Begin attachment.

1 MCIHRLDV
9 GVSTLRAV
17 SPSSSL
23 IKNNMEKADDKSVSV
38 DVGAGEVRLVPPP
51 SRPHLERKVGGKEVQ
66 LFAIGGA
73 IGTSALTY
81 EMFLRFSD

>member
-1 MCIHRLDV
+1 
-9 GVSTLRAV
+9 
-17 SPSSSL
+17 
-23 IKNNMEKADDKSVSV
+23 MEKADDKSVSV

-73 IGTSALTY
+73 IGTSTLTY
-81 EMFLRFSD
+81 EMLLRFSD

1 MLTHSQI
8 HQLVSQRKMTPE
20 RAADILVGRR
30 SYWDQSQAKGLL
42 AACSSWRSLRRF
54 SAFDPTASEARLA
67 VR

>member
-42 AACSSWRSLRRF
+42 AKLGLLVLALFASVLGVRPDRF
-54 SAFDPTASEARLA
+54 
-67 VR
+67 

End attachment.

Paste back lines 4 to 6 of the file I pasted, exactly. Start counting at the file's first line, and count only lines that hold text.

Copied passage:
23 IKNNMEKADDKSVSV
38 DVGAGEVRLVPPP
51 SRPHLERKVGGKEVQ